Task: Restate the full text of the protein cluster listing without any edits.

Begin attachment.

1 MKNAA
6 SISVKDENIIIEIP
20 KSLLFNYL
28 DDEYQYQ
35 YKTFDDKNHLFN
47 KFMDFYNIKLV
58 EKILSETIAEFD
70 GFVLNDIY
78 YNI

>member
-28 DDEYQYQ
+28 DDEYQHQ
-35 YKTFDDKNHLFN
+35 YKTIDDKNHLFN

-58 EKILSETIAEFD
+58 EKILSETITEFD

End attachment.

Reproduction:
1 MKNAA
6 SISVKDENIIIEIP
20 KSLLFNYL
28 DDEYQYQ
35 YKTFDDKNHLFN
47 KFMDFYNIKLV
58 EKILSETIAEFD
70 GFVLNDIY
78 YNI

>member
-28 DDEYQYQ
+28 DDEYQHQ
-35 YKTFDDKNHLFN
+35 YKTIDDKNHLFN

-58 EKILSETIAEFD
+58 EKILSETITEFD